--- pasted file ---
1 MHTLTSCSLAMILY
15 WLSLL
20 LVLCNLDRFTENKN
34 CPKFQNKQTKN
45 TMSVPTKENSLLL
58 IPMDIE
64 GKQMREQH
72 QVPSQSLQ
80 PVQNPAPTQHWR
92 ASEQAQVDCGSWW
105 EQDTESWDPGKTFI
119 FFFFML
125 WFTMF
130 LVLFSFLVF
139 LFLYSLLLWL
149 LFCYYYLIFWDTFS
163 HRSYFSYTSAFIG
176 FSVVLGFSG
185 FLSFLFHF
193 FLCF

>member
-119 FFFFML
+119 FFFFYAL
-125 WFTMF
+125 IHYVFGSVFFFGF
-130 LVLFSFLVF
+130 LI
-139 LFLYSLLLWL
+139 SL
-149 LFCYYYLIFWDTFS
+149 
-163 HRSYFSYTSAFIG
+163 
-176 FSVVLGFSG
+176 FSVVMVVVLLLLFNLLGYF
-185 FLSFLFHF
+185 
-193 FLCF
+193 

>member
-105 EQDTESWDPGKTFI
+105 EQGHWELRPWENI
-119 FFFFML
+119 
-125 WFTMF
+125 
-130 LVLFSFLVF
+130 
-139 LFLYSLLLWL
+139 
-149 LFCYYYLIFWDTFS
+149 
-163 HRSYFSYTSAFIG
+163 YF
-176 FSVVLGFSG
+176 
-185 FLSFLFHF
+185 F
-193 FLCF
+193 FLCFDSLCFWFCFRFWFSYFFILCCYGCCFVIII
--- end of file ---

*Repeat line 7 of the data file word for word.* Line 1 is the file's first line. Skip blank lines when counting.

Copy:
64 GKQMREQH